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BMC Nursing BioMed Central Research article Open Access Factors involved in nurses' responses to burnout: a grounded theory study Forough Rafii*, Fatemeh Oskouie and Mansoure Nikravesh Address: Faculty of Nursing and Midwifery, Iran University of Medica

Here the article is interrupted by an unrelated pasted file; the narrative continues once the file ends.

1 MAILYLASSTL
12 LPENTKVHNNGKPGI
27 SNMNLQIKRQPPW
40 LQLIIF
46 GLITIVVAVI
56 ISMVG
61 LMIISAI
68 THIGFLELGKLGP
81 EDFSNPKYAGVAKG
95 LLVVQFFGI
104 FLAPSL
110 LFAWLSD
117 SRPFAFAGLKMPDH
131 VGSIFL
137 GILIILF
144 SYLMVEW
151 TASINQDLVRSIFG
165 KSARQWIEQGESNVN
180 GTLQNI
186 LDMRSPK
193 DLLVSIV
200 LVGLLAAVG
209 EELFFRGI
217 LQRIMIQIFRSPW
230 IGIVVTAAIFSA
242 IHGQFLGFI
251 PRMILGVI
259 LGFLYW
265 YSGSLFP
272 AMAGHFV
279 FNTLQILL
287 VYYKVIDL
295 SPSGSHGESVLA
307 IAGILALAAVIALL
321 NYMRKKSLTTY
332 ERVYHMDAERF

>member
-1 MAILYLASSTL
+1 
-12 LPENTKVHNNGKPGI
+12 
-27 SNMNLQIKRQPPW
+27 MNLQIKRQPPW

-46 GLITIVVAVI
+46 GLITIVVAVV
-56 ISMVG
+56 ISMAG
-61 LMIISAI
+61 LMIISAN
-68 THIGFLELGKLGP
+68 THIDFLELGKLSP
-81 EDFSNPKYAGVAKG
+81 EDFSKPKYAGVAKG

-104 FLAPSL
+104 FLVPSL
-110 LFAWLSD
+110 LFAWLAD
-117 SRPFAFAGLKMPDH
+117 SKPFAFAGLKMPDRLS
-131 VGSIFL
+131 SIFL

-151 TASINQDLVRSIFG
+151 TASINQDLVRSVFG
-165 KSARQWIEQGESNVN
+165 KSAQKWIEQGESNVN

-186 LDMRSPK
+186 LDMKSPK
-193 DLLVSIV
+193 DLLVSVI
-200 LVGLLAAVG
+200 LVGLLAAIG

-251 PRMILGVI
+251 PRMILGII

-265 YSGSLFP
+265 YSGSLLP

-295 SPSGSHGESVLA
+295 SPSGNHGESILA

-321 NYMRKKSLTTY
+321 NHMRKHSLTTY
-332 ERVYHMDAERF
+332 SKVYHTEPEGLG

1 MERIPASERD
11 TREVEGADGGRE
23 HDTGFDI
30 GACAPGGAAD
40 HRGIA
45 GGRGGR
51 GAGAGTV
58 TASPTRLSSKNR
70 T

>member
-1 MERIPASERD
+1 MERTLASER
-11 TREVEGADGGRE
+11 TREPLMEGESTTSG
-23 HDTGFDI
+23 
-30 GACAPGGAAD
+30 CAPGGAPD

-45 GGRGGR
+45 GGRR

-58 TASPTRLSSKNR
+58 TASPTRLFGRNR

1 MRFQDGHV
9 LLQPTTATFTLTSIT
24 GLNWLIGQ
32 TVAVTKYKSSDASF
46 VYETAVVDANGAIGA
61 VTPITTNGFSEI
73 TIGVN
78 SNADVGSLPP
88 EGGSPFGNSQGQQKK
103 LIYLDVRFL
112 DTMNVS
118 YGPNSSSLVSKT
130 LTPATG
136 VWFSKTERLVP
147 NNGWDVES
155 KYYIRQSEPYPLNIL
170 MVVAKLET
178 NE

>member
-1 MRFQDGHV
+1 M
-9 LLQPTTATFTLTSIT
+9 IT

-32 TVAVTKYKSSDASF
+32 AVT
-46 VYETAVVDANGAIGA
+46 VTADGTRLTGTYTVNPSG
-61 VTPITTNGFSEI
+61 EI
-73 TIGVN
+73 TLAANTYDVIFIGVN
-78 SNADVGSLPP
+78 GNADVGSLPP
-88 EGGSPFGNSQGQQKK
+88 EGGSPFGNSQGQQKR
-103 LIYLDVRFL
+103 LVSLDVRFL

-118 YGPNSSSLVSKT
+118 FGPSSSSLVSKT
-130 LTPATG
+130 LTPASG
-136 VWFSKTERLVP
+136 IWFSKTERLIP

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  BioMed   Central Page 1 of 10 (page number not for citation purposes) BMC Nursing Open Access Research article Factors involved in nurses' responses to burnout: a grounded theory study ForoughRafii*, FatemehOskouie and MansoureNikravesh  Address: Faculty of Nursing and Midwifery, Iran University of Medical Sciences, Rasid Yasami st. Valiasr Ave. Tehran 19964, IranEmail: ForoughRafii*-foroughrafii@yahoo.com; FatemehOskouie-nmsi@iums.ac.ir; MansoureNikravesh-manynik@yahoo.com* Corresponding author Abstract Background: Intense and long-standing problems in burn centers in Tehran have led nurses toburnout. This phenomenon has provoked serious responses and has put the nurses, patients andthe organization under pressure. The challenge for managers and nurse executives is to understandthe factors which would reduce or increase the nurses' responses to burnout and develop deliverysystems that promote positive adaptation and facilitate quality care. This study, as a part of moreextensive research, aims to explore and describe the nurses' perceptions of the factors affectingtheir responses to burnout. Methods: Grounded theory was used as the method. Thirty- eight participants were recruited.Data were generated by unstructured interviews and 21 sessions of participant observations.Constant comparison was used for data analysis. Results: Nurses' and patients' personal characteristics and social support influenced nurses'responses to burnout. Personal characteristics of the nurses and patients, especially wheninteracting, had a more powerful effect. They altered emotional, attitudinal, behavioral andorganizational responses to burnout and determined the kind of caring behavior. Social support hada palliative effect and altered emotional responses and some aspects of attitudinal responses. Conclusions: The powerful effect of positive personal characteristics and its sensitivity to longstanding and intense organizational pressures suggests approaches to executing stress reductionprograms and refreshing the nurses' morale by giving more importance to ethical aspects of caring.Moreover, regarding palliative effect of social support and its importance for the nurses' wellbeing,nurse executives are responsible for promoting a work environment that supports nurses andmotivates them. Background  Working in a burn unit has been described as a stressfuloccupation [1]. Every nurse who cares for a burn victimknows that stress is a part of working in this field. Someauthors have emphasized that these nurses experiencedealing with self-inflicted burns, uncooperative patients,inter-staff conflicts and dying patients on a daily basis [2].Unresolved job stress may results in emotional with-drawal and burnout [1]. Professional burnout has beendefined as a syndrome manifested by emotional exhaus-tion, depersonalization, and reduced personal accom-plishment [3]. Nurses who have worked in burn centers of  Published: 13 November 2004 BMC Nursing   2004, 3 :6doi:10.1186/1472-6955-3-6Received: 08 July 2004Accepted: 13 November 2004This article is available from: http://www.biomedcentral.com/1472-6955/3/6© 2004 Rafii et al; licensee BioMed Central Ltd. This is an Open Access article distributed under the terms of the Creative Commons Attribution License (http://creativecommons.org/licenses/by/2.0), which permits unrestricted use, distribution, and reproduction in any medium, provided the srcinal work is properly cited.  BMC Nursing   2004, 3 :6http://www.biomedcentral.com/1472-6955/3/6Page 2 of 10 (page number not for citation purposes)  Tehran have experienced burnout in comparison tonurses working in other areas. The main researcher's pre- vious study of burnout and coping in burn centers of  Tehran indicated that the majority of nurses had beenexperienced high levels of burnout [unpublished thesis]. The consequences of professional burnout for nurses areserious. It results in emotional withdrawal or indifference;reduces the limits of nurses' activity and their contact withpatients [4]. Burnout results in a poor quality and quan-tity of nursing care and has negative effects on the most areas of personal, interpersonal and organizational per-formance [5]. While no health-care professional is immune to thesepressures, there is evidence that suggests that areas of nurs-ing particularly those areas we think of as critical careenvironments such as burn units, are often the most vul-nerable to stress, and in need of much support [6,7]. Nurses in burn centers of Tehran are also vulnerable toburnout because these centers have many problems. Themanagers of the burn centers have not the authority for recruiting new nurses. Moreover, self-management of burn centers in Tehran, poverty of most of the burn vic-tims and lack of supportive organizations, resulted infinancial problems in burn centers. These in turn haveresulted in intense staff shortages, a heavy workload, andlow pay. These factors, in addition to inherent characteris-tics of burn centers have put nurses under a huge pressureand many times they have indicated that they haven't any motivation to work and they wish to leave burn centers assoon as possible. Lewis et al. had the same idea and con-cluded that the scope and intensity of problems nursesencounter in burn units indicate that they need psychiat-ric consultation [2].However, regarding emotional, attitudinal, psychoso-matic, behavioral and organizational responses of thesenurses to burnout, it is vital to identify the factors that involve in their perception of burnout. Some authors alsoreferred to these factors in burn centers [1] and other unitsor populations [8,9]. Nurses in burn centers of Tehran also pointed implicitly or explicitly to some factors that have played a role in their perceived stress and alteredtheir responses to burnout. The challenge for managers and nurse executives of burncenters is to understand the intervening factors and their impacts on these burn nurses' responses to burnout. As aresult they can develop and promote delivery systems that support positive adaptation to stressors in burn centers,retain nurses and facilitate quality nursing care. Methods In order to understand nurses' perceptions of factors mod-ifying their responses to job stress and burnout, qualita-tive research adapted from the grounded theory method was chosen [10]. Grounded theory   The value of using a qualitative research method such asgrounded theory is embedded in the subjective and oftenemotional nature of care, stress and coping. As a descrip-tive study, the qualitative paradigm, with its emphasis onunderstanding factors modifying nurses' responses to jobstress and burnout from the view point of practicing nurses themselves seemed logical. Grounded theory is atheory that is derived from data, systematically gatheredand analyzed through the research process [10] The aim of grounded theory is to generate rather than verify theory [11]. The researcher's purpose in using grounded theory isto explain a phenomenon from within the social situationitself and to identify the inherent processes operating therein [12].In effect, grounded theory is guided by simultaneous anal- ysis. Both analysis and data collection inform each other. The analysis process is systematic and ends when new datano longer generate new insights. This has been alsodescribed as ' category saturation' [13,14]. Pilot study  Five clinical nursing instructors participated in the pilot study. They were faculties of School of Nursing in IranUniversity of Medical Sciences (IUMS) and had beensupervising nursing students in burn centers of Tehran for many years. Their age ranged from 40–48 years and hadbeen working in burn centers for 7–14.5 years. The aim of pilot study was using the experiences of nursing instruc-tors in the srcinal study and reducing the informant andresearcher bias in the interviews and participant observa-tions [15]. The results of the study indicated that the staff of burnunits felt drained, they haven't had any motivation or desire to care and they had been working purely for their pay. The findings were strongly indicative of the symp-toms of burnout. It revealed that their behavior was repre-sentative of an indication of their professional dilemma. The pilot study also indicated that social support, patients'cooperation/motivation and the nurses' unique character-istics had been modified to alter the nurses' responses toburnout. Analysis of data from the srcinal study was con-ducted keeping these findings in mind. Conduct of study   The research proposal was approved by the ethics com-mittee of IUMS. Then permission was granted from themanagers of two burn centers and their nursing adminis-trators. Further permission and written consent wasobtained from all who participated in this study.  BMC Nursing   2004, 3 :6http://www.biomedcentral.com/1472-6955/3/6Page 3 of 10 (page number not for citation purposes) Data collection and sample Following ethical approval, data was collected throughtape- recorded, unstructured interviews. Initially data wascollected in one center and analyzed. Then data gathering  was initiated in the second center. There were 19 inform-ants from the first center and 14 from the second center that participated (except 5 participants in pilot study).From this sample, 25 were nurses in different levels andpositions and 8 were other members of burn team. Thenurses' sample included 8 staff nurses, 8 licensed practicalnurses, 2 nurses' aids, 3 head nurses, 2 supervisors, and 2nursing administrators. Since nursing staff pointed tosome issues concerning the burn team, the researcher interviewed one physician, one social worker, 2 physio-therapists, and 4 patients in the process of theoreticalsampling.Criterion for recruiting nursing participants was at least one year of experience in the burn center. Patients wereselected according to their desire as well as their physicaland psychological stability. Selecting patients occurred by consultation with head nurses.Participants were 11 males and 22 females. The nursing staff participated were 19 females and 6 males. Twelve of the nursing staff had been working 2–3 shifts in burncenters or other hospitals as well as working in other jobsdue to financial needs. Other demographic informationof the nursing staff is displayed in Table 1.Samples were recruited from all units of both centers. Thefirst purposeful sample included 6 of nursing staff. Theo-retical sampling was used after emerging the tentative the-ory. The basis for theoretical sampling was the questions which emerged during data analysis. At this stage theresearcher interviewed nursing administrators and other members of the burn team. Theoretical sampling helpedin verifying nursing staff's responses and credibility of cat-egories and resulted in more conceptual density. No new data were emerged in the last two interviews; thereforedata gathering by interviews were terminated. Interview process Interviews were conducted in a private place with mutualagreement of the interviewer and interviewees. All inter- views were completed by the main researcher. The dura-tion of interviews ranged between 30–165 minutes. Allthe interviews were tape recorded except one. Some notes were taken during dialogues.Unstructured interviews were conducted using a topic guide which has been drawn up by the researchers initialreview of the literature related to the concepts of the sub-ject of the study. This topic guide included the structure,process and outcome of care [16]. The following grand tour question guided the study: please tell me about the nursing care in your unit . Subse-quent questions were based on the participants' responsesand demands of the emerging theory. Interviews were ter-minated when data redundancy occurred. Participant observation In each center after the termination of interviews, partici-pant observations were performed in all wards at morn-ing, evening and night. 14 sessions of observation in thefirst center and 7 in the second center occurred. For thispurpose the researcher informed the nursing administra-tors of her program. By selecting all the wards in all shiftsthere was no need for theoretical sampling in this stage(place and time) [10], but theoretical sampling of differ-ent situations were made in each ward or dressing roombased on the questions which emerged during the inter- views and observations.Descriptive, focused and selective observations wereoccurred in a non- linear fashion. Theoretical sampling occurred during focused and selective observations. Someof the questions which guided the theoretical sampling  were, is there any difference between nursing caresreceived by different patients? , is nursing care different in a large or small ward? Prolonged engagement of the researcher in the fieldreduced the obtrusiveness. The level of participation var-ied from complete observation to participation in someactivities. Some informal interview also occurred during the observations. Immediately after each session of observation field notes were completed systematically. Analysis of the field notes helped in determining contex- Table 1: Demographic information of nursing staff. Demographic itemMeanRangeSD Age of participants3923–52± 9.5Years of experience17.51–29.5± 10.5Length of time at study hospital12.851–29.5± 10.9  BMC Nursing   2004, 3 :6http://www.biomedcentral.com/1472-6955/3/6Page 4 of 10 (page number not for citation purposes) tual conditions and explaining variations in the nurses'responses in each context. This led to proposition of sev-eral hypotheses. Data analysis Data collection, analysis and interpretation occurredsimultaneously, in keeping with grounded theory meth-odology [10]. After each interview the transcript was man-ually transcribed by the main researcher onto a personalcomputer, providing an opportunity for identifying themes as the tape was transcribed(for the purpose of thispaper, quotes from the participants were translated verba-tim). Following transcription, a print- out was obtainedand the tape replayed making notes onto the transcripts.Notes included comments about tone of voice, recurrent themes and the researcher's own initial thought and feel-ings about the nature and significance of the data. Fieldnotes of each session of observations were also typed indouble space and were analyzed. The transcripts were re-read and codes assigned to recurrent themes. This isknown as open coding , whereby the data are examined word by word and line by line [10], and codes were freely generated, often reflecting the words of the respondentsthemselves. For example the code head nurse support  was given to the response: relationship is heartfelt, per-haps I do many extra things because she is positive, she issupportive, she gives me motivation . The codes similar inmeaning grouped in the same categories. Analytical toolsinclude asking questions and making comparisons helpedin finding the properties of each concept [10]. In axialcoding, categories were related to their subcategories; cod-ing was occurred around the axis of a category, linking cat-egories at the level of properties and dimensions [10]. Inthis stage the structures of care were related to the proc-esses. For example it indicated that which group of factorshas contributed to the nurses' distancing from patients. The process of integrating and refining the theory occurred in selective coding [10]. In this stage the core cat-egory emergence of negative trends: nurses' responses toburnout was identified. Selective sampling of literaturerelated to job stress and burnout was very helpful. Thecore category linked other main categories (emotional,attitudinal, psychosomatic, behavioral, and organiza-tional responses) and their subcategories. For the purposeof this article, the main categories and their subcategoriesare displayed in Table 2. Data trustworthiness  The researchers accepted the perspective of Guba and Lin-coln. They translated internal validity into credibility,external validity into transferability, reliability intodependability, and objectivity into confirm ability [17].Credibility enhanced by the researchers' describing andinterpreting her experiences. For this purpose theresearcher kept a field journal in which she noted the con-tent and the process of interactions, including reactions to various events. This journal became the record of relation-ships and provided material for reflection. Prolongedengagement and persistent observation helped to datacredibility. In this way the process of data collection andanalysis took 8 months. Data triangulation and methodtriangulation confirmed credibility [15]. Maximum varia-tion sampling, participant observation and using pub-lished literature met this criterion. Furthermore, once thedescription of the phenomenon was complete, it wasreturned for verification to 4 participants of each center and they validated the descriptions. The srcinal context described adequately, so that a judgment of transferability can be made by readers. The process of the study wasaudited for meeting dependability [18]. In doing so, stu-dent's supervisors and two other experts reviewed theprocess of the study and they arrived at a same conclusion.Confirm ability requires one to show the way in whichinterpretations have been arrived at via the inquiry. In thisstudy, confirm ability was established, because credibility, Table 2: Emergence of negative trends: nurses' responses to burnout. Main categoriesSubcategoriesEmotional responses Personal desperationProfessional desperation Attitudinal responses DepersonalizationNegativity Psychosomatic responses Physical attritionPsychological attrition Behavioral responses Intolerance Justification Organizational responses Perfunctory careDeclining performance